Upper crustal structure of Newberry Volcano from P-wave tomography and finite difference waveform modeling

Document Type


Publication Date



Seismic tomography combined with waveform modeling constrains the dimensions and melt content of a magma body in the upper crust at Newberry Volcano. We obtain a P-wave tomographic image by combining travel-time data collected in 2008 on a line of densely spaced seismometers with active-source data collected in the 1980s. The tomographic analysis resolves a high-velocity intrusive ring complex surrounding a low-velocity caldera-fill zone at depths above 3 km and a broader high-velocity intrusive complex surrounding a central low-velocity anomaly at greater depths (3-6 km). This second, upper-crustal low-velocity anomaly is poorly resolved and resolution tests indicate that an unrealistically large, low-velocity body representing ∼60 km3 of melt could be consistent with the available travel times. The 2008 data exhibit low amplitude first arrivals and an anomalous secondary P wave phase originating beneath the caldera. Two-dimensional finite difference waveform modeling through the tomographic velocity model does not reproduce these observations. To reproduce these phases, we predict waveforms for models that include synthetic low-velocity bodies and test possible magma chamber geometries and properties. Three classes of models produce a transmitted P-phase consistent with the travel time and amplitude of the observed secondary phase and also match the observed lower amplitude first arrivals. These models represent a graded mush region, a crystal-suspension region, and a melt sill above a thin mush region. The three possible magma chamber models comprise a much narrower range of melt volumes (1.6-8.0 km3) than could be constrained by travel-time tomography alone. © 2012. American Geophysical Union. All Rights Reserved.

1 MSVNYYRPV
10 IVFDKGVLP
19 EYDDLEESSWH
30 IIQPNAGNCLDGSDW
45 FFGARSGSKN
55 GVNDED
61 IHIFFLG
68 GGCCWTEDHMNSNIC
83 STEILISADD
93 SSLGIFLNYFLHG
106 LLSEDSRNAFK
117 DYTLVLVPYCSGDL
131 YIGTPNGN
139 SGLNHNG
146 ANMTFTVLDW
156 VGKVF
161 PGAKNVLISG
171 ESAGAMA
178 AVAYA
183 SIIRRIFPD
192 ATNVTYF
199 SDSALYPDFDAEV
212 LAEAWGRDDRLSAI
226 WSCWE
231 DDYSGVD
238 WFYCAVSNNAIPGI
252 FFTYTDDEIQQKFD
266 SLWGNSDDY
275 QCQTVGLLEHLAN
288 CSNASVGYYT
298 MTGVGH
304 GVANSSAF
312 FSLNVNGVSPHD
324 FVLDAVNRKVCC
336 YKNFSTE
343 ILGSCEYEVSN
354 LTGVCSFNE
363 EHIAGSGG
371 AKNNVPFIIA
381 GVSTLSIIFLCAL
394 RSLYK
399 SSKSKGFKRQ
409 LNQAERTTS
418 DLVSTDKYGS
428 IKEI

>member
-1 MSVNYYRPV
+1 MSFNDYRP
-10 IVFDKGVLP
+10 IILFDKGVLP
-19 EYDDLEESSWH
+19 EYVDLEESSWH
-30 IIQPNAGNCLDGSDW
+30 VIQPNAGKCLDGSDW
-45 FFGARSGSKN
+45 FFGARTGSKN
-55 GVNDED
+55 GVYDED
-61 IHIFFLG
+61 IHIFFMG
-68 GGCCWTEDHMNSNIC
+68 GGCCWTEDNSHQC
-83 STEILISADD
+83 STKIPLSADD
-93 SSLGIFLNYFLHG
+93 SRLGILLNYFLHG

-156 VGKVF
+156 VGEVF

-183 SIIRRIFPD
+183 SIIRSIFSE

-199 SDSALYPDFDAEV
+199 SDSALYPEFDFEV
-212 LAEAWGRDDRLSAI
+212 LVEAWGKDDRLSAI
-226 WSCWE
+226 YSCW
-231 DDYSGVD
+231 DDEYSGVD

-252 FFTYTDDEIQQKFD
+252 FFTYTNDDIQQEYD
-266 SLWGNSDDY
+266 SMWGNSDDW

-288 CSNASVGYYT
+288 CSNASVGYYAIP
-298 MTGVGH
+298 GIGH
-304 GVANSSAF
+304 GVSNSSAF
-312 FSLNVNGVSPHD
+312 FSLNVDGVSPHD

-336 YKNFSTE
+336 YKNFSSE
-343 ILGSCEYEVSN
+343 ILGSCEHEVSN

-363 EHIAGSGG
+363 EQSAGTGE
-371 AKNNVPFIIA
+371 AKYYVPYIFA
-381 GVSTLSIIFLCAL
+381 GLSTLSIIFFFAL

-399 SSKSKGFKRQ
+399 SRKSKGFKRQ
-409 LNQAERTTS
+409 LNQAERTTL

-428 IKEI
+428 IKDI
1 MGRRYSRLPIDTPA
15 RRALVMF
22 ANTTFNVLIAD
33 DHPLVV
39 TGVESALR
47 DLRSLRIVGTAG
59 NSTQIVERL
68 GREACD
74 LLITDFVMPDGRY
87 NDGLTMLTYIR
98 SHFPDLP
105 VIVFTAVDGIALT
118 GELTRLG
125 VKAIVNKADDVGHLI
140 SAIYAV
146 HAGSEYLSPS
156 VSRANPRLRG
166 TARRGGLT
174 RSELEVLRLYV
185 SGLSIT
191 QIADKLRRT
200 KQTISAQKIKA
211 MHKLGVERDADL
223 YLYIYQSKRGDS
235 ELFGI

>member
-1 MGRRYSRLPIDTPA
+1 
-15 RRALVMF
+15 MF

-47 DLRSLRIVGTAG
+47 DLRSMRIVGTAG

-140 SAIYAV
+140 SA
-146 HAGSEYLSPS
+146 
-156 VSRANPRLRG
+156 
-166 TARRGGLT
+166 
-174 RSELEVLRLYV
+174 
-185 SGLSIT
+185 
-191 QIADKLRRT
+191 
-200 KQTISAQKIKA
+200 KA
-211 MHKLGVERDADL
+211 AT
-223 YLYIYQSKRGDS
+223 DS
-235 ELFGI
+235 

Publication Title

Journal of Geophysical Research B: Solid Earth